Elon Musk Activates Starlink in Ukraine, Warns of Russian Sabotage – CNET

Elon Musk Activates Starlink in Ukraine, Warns of Russian Sabotage – CNET

Elon Musk mid-sentence

SpaceX CEO Elon Musk says he’s sending more Starlink terminals to Ukraine to provide internet access during the war.

Anadolu Agency/Contributor/Getty Images

This story is part of War in Ukraine, CNET’s coverage of events there and of the wider effects on the world.

SpaceX’s Starlink satellite internet service is active in Ukraine and more terminals are being sent as invading Russian troops disrupt internet access, according to CEO Elon Musk.

At the same time, Musk urged people in Ukraine using the Starlink systems to be cautious because the “probability of being targeted is high.” On Thursday, he cautioned people to turn on the devices only when needed and to place antenna as far away from people as possible. Musk added that light camouflage could be placed over antenna to help avoid visual detection.

Satellite signals can reportedly be used to geolocate and target people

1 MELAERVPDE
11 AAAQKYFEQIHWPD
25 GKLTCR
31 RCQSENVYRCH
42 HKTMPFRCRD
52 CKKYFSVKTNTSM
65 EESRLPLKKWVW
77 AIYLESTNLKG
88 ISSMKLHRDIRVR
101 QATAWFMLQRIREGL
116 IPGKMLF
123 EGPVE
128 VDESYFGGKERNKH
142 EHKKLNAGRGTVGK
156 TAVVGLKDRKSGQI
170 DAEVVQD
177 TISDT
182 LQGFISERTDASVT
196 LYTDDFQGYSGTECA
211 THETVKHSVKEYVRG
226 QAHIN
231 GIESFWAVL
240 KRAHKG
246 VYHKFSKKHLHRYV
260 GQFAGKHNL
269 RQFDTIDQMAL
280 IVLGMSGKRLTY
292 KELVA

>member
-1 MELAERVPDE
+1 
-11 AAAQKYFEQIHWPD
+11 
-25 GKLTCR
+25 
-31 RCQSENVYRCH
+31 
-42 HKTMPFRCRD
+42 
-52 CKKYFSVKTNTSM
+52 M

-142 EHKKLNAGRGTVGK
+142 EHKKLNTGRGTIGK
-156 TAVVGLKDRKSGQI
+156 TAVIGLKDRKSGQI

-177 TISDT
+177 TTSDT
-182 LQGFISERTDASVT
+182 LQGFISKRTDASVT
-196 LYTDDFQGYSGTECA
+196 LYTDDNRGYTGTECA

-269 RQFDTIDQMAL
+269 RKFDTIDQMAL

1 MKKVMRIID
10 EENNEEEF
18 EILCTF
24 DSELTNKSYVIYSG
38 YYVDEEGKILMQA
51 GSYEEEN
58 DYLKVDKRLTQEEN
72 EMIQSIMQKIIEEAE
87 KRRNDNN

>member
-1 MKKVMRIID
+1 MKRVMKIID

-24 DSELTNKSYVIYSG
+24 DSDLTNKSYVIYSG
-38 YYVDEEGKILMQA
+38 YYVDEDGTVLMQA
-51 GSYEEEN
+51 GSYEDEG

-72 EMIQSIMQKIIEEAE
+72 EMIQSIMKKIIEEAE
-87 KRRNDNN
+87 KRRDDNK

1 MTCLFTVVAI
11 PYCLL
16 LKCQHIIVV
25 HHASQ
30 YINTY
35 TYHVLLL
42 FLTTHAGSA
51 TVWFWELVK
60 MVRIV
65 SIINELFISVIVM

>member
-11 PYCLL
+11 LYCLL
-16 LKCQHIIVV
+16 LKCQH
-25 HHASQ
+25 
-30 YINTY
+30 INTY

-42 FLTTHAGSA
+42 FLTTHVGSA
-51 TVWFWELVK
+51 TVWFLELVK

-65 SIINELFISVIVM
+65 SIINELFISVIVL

Musk’s donations were in response to a plea last week from a senior Ukrainian government official to provide Starlink stations to the country.

“While you try to colonize Mars — Russia try to occupy Ukraine! While your rockets successfully land from space — Russian rockets attack Ukrainian civil people! We ask you to provide Ukraine with Starlink stations and to address sane Russians to stand,” tweeted Mykhailo Fedorov, the vice prime minister of Ukraine and minister of digital transformation.

A batch of Starlink stations arrived in Ukraine in a truck Monday, according to a tweet by Fedorov, who expressed his appreciation to Musk.

Starlink is the company’s growing network of private, orbital satellites that aims to provide internet connections to anyone on the planet. The prototype satellites were launched into orbit in 2018 and the company has since deployed nearly 2,000 Starlink satellites into orbit across dozens of successful launches.

The satellite-based service provides an alternative to land-based systems that can often be difficult to deploy in remote areas or are otherwise vulnerable to interruption by natural disaster or, in this case, war.

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